I am going to tell you about my cats. I consider them very important members of my gardening team as I wouldn’t have thought of having chickens without them.
Señor Faztudo and I make all kinds of compromises to live together, as we all have to in a relationship or family. In his ideal world we wouldn’t have any animals in our lives. This is for two reasons, neither of them are because he doesn’t like animals. The first reason is because he doesn’t want any creature sharing our house, and that’s non negotiable for him. Not even a spider, so certainly not a cat. If we have any animals they must live outside. The second reason is he hates the idea of human beings keeping pets. He thinks it’s wrong to keep an animal and take away its independence and make it reliant on humans. He’s quite strong in his views about this and I do have some sympathy with his belief, which I think is actually quite an extreme view on animal rights, although I think domestic animals and humans have developed a relationship of co-dependency which would be very difficult to renegotiate after so many thousands of years.
Subordinate Cat in full camouflauge
Because he loves me, Señor F tolerates the chickens, as long as they stay in their half of the garden, although he says we should rename that part of the garden “Poo corner” But what about the cats? Why have we got them? I suppose the answer to that, is that he hates mice and rats worse than cats. We lived in a terraced house in London and once, the cellar was overrun by mice after some building works next door. We still shudder to think of it , as we had to really fight back to get rid of them. And there is a carob processing plant in the village, which is why no one minds the feral cats we have hereabouts, they do a very important job.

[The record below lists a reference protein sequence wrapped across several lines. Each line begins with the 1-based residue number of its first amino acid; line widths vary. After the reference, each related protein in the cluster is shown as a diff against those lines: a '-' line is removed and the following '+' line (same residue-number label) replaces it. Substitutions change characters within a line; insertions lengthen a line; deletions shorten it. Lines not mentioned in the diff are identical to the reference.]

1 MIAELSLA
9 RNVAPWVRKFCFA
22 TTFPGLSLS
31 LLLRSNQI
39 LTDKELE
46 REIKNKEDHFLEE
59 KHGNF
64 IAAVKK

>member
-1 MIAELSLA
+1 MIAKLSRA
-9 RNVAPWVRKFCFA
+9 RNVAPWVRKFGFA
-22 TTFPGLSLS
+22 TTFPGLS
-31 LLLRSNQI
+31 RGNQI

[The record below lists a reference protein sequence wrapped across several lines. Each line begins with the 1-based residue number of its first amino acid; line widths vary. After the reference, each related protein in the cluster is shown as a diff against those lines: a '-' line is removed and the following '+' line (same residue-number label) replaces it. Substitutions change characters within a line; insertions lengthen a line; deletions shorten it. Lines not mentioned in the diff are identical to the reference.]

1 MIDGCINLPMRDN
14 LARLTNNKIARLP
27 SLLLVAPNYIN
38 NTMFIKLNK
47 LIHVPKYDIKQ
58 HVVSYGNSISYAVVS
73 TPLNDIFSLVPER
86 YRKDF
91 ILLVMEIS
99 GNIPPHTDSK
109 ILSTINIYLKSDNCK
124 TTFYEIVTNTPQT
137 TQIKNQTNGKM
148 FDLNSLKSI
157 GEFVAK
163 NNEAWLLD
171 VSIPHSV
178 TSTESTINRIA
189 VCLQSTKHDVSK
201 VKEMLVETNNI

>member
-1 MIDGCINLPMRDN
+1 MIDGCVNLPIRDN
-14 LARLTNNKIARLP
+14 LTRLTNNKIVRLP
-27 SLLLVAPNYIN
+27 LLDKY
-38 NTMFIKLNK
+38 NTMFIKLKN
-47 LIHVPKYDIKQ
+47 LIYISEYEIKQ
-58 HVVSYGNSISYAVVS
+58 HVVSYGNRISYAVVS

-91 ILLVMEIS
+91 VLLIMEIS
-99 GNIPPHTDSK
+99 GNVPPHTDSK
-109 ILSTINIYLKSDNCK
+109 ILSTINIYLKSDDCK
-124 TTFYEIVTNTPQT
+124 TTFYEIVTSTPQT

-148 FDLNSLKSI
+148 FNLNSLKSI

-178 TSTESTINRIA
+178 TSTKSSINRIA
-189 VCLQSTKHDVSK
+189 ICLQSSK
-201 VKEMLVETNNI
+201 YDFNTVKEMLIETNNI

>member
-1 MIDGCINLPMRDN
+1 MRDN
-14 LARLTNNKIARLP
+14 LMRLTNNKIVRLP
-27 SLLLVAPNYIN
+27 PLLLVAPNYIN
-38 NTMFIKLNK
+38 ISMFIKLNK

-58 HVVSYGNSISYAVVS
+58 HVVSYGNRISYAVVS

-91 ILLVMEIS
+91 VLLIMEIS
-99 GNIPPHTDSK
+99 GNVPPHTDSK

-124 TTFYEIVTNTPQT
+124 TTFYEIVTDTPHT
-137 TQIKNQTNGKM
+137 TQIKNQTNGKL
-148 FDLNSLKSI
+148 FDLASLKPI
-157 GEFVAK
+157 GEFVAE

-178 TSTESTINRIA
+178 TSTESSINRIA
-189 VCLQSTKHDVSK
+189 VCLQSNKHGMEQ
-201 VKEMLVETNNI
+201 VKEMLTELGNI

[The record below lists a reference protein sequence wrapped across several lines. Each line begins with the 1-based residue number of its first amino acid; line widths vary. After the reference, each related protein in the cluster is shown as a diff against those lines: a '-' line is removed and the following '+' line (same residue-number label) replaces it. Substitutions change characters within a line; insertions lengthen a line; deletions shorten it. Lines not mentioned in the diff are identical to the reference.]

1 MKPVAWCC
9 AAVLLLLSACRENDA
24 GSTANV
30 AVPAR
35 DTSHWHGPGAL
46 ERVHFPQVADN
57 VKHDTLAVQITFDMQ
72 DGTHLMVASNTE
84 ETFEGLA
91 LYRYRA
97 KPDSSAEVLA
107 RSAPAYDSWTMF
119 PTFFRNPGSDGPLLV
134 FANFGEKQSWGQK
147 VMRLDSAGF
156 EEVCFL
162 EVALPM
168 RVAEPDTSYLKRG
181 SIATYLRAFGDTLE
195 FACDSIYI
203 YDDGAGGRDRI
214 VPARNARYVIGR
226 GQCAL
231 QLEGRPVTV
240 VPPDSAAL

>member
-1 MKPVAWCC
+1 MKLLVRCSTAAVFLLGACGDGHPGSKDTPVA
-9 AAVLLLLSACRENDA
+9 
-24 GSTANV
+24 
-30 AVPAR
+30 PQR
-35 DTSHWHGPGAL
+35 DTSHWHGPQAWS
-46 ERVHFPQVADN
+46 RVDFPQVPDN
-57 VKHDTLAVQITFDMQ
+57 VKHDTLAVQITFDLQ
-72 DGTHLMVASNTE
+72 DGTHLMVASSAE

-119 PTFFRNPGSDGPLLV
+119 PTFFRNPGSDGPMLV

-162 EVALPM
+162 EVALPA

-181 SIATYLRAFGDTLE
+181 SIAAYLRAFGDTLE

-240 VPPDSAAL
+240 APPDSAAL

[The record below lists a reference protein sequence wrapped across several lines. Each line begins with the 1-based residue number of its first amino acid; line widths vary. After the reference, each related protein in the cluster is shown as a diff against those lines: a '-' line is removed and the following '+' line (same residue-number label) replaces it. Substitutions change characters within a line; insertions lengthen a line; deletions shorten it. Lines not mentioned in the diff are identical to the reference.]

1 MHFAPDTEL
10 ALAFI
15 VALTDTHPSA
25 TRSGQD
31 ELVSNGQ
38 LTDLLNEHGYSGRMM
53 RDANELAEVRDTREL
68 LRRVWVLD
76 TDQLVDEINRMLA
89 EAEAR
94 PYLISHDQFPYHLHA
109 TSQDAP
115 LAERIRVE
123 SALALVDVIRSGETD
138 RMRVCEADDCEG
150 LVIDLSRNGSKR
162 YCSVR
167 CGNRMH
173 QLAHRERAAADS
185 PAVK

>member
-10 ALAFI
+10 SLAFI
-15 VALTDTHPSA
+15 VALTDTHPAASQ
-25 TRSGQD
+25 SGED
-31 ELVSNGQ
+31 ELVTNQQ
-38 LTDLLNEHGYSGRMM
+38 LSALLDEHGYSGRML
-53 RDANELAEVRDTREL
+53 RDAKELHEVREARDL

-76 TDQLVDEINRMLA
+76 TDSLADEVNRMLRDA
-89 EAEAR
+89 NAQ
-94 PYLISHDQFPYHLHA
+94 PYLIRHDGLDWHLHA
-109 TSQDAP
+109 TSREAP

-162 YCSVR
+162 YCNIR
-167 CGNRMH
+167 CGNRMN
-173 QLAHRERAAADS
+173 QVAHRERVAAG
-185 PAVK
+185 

A friend of ours who worked in cat rescue found a nearby farm-house with two kittens living in the barn, needing a home. I wanted females as they are better mousers, in my experience and two little balls of very frightened fluff arrived. The condition of their adoption was that we had them spayed,and vaccinated which we, of course agreed to.
On their arrival, we immediately had the problem that Señor Faztudo didn’t want them in the house, so I made them a warm bed in the cellar. However, it became clear in a very short time it was cruel to leave such young kittens alone and so they were brought into the house under sufferance, where a dark box in the warm kitchen soothed their initial fears. But feral kittens are taught to hide in the day by their mothers and somehow on the second day, the smallest kitten disappeared completely and was nowhere to be found. I thought it may have crawled up the central hoovering system and was in a terrible panic when the other kitten also did a disappearing act! Two hours later I had pulled out every box from every cupboard, shouted “kitty kitty” down the central hoover conduit until I was hoarse and taken the washing machine apart. Zilch…nada….
A little while later, I was on the loo and suddenly an awful smell began to attract my attention. Worried that there may have been something badly wrong with me, I suddenly heard a pitiful mewling and both kittens emerged from behind the bidet covered in poo. Panicking and to hide the fact that the cats had done the terrible awful behind the bidet I scooped them up in one of my best hand towels and washed the poor little things under the bidet. All of Senor F’s worst nightmares were happening at once! Bedraggled, but none the worse, the kittens went back in their box and so their lives with us began.
Boss cat up the ladder